Amid the many political distractions associated with a city in crisis, a financial advisory board, and with the appointment of an emergency manager looming, it is easy to lose track of the main purpose of city government: the health, safety and well-being of its citizens.
When faced with incredible fiscal challenges, then, is time to re-examine priorities and get back to the basics. That means focusing on public safety and making the necessary investments to ensure the safety and security of every Detroiter, while leadership works to fix other issues that are core to city's charter-mandated services.
And public safety goes far beyond law enforcement. It includes all first responders who are responsible for a safe and secure Detroit. Police, fire, EMS and the city's 911 dispatch are priority areas for the mission of ensuring the health, security and well-being of city residents. And under extreme financial circumstances, we have fallen short of making these critical investments.
The Detroit Police Department is woefully understaffed and officers are not assigned in the most efficient way to lead to a reduction in crime. Moving every sworn officer out of administrative roles and onto patrol is a step in the right direction. However, the vast majority of homicides in Detroit are associated with gangs and drugs. Therefore, the elimination of gang squad and downsizing the narcotics division to make up for inadequate staffing levels is not a solid fix. The hiring of more officers has to be part of the crime reduction equation in Detroit, notably at this point in time when officers are retiring at a faster rate due to the retirement benefit changes.
Firefighters not only lack the personnel needed to protect the public, but also the equipment. We have continued to cut firefighters, from 1,500 to 600, from 60 companies each night, to 40. Our response time is moving in the wrong direction, closing in on violating state and federal standards, which are a result of "browning out" companies. Aerial ladders haven't been tested in 10 years, despite annual inspection requirements. So instead of making sure they are safe and secure for use, we have placed them out of service. These are investments that must be made.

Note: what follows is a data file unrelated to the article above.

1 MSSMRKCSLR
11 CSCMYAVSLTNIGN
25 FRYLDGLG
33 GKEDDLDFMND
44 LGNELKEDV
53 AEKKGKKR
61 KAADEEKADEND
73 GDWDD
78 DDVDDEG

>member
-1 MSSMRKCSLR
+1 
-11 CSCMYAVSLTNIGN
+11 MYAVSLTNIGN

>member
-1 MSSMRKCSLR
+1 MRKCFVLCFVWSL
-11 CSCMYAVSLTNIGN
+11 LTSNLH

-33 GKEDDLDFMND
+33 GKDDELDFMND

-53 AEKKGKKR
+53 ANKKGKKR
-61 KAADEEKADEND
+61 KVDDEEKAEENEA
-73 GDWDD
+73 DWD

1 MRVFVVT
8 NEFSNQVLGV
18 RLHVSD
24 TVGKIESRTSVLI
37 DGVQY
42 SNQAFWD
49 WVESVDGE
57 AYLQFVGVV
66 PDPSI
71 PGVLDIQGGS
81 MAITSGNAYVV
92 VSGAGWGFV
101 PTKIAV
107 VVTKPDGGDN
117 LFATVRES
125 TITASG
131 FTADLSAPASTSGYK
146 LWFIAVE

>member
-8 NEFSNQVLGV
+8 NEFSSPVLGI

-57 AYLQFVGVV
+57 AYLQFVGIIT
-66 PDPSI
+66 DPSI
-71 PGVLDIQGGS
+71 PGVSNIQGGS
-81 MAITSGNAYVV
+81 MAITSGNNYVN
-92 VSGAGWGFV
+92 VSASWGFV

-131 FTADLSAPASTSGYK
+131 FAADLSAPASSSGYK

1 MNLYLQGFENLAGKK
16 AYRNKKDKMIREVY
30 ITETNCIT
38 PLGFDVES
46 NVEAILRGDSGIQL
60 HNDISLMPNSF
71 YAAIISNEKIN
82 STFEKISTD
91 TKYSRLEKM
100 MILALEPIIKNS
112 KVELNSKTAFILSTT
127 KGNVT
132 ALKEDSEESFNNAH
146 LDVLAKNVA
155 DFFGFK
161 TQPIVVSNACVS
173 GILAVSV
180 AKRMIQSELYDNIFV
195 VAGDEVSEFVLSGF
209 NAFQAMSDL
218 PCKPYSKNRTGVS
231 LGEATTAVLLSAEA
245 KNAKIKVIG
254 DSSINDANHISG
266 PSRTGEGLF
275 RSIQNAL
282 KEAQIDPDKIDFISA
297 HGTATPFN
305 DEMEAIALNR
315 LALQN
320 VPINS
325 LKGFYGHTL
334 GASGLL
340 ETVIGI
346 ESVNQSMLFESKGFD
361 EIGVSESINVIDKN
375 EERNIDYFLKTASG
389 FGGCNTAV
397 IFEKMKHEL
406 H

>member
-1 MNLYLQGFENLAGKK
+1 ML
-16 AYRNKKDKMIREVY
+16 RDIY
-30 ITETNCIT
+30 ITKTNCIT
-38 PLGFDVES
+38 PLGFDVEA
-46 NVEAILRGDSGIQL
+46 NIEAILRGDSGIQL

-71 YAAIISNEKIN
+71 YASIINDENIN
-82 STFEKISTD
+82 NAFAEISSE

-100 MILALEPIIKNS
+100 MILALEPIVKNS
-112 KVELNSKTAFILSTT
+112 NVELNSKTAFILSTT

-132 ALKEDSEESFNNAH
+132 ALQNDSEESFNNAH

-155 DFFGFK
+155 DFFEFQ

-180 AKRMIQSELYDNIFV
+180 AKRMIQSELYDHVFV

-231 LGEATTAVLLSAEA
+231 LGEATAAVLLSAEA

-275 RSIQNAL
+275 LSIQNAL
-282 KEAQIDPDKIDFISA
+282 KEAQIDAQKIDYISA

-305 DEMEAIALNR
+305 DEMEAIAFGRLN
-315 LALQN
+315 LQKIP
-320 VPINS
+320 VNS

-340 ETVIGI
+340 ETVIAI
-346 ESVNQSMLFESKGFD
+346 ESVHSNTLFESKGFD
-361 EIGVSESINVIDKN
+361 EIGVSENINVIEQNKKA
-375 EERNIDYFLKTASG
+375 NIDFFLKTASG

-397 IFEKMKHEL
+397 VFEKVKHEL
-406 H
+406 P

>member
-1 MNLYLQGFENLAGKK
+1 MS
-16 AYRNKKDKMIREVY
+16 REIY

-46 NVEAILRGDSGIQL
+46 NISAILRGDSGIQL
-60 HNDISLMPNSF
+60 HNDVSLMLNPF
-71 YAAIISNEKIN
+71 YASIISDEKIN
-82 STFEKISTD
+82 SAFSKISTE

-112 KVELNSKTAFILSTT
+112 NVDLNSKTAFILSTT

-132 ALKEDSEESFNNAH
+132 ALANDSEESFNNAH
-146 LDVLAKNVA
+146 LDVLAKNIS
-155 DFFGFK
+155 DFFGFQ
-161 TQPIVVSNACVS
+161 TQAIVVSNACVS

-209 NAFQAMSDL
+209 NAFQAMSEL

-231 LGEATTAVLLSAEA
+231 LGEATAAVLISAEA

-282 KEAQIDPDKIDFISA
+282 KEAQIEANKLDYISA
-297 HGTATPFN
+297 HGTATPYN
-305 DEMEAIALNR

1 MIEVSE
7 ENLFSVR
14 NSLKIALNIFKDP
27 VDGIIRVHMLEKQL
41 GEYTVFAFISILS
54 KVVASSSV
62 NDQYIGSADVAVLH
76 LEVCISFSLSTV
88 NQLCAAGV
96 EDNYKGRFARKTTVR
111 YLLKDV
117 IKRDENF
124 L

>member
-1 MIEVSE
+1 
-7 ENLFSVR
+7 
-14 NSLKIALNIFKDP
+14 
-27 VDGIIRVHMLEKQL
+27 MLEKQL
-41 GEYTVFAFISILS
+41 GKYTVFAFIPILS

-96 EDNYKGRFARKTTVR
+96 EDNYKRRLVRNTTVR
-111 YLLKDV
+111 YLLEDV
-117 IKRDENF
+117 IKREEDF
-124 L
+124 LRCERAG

It has been highly publicized that maintenance issues has left EMS with only 10 units to cover the entire 140 square miles of Detroit. The rest are sitting at city garages awaiting repairs.
Our dispatch is probably in the best shape from an operational standpoint. Operators are receiving the critical training that they need. But what good is dispatch when there are not enough units on the street to dispatch? No training can help a dispatcher make the split-second decision to prioritize one citizen's critical emergency over another when there is only one car and two calls at the same time. Who gets priority when someone is threatened with a gun versus someone being threatened with a knife? It is not fair to Detroiters, and it is not fair to the dispatcher. Beyond that, this scenario is a lawsuit waiting to happen.
We further increase Detroiters' safety and sense of security by advancing the mission of the newly-created Public Lighting Authority to get the streetlights on, and by addressing the blight with a stronger demolition plan using state and federal funds. Any mayoral administration's public safety plan needs to include these elements.
The City of Detroit, and our region for that matter, will never reach a transformation until people feel safe. Safe from crime, and the peace of mind knowing that if a family member experiences an emergency that trained professionals are on the way to assist. In order to get there, we must make public safety a priority, and invest in it as such.
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